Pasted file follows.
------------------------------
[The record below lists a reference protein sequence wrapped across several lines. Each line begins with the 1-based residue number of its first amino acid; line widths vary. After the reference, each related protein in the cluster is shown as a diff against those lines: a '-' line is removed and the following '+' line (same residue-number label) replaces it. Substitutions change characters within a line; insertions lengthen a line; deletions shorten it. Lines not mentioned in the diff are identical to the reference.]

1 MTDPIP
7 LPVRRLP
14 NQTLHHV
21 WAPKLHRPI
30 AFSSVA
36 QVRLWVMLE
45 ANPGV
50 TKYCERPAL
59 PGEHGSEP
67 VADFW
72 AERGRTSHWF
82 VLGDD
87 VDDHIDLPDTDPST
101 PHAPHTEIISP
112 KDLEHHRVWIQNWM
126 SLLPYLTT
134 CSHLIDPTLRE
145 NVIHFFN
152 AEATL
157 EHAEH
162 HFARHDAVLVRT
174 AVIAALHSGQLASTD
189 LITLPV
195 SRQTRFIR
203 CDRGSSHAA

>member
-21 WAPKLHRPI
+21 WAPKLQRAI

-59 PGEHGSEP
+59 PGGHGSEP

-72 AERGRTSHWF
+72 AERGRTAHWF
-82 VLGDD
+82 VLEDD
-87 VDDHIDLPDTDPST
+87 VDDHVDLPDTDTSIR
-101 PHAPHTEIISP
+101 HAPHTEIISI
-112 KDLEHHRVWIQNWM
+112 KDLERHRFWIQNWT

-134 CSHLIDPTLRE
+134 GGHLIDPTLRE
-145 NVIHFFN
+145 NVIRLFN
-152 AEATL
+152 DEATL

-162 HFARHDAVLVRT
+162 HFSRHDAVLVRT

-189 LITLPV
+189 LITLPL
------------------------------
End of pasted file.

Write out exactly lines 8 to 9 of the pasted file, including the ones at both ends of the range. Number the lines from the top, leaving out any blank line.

45 ANPGV
50 TKYCERPAL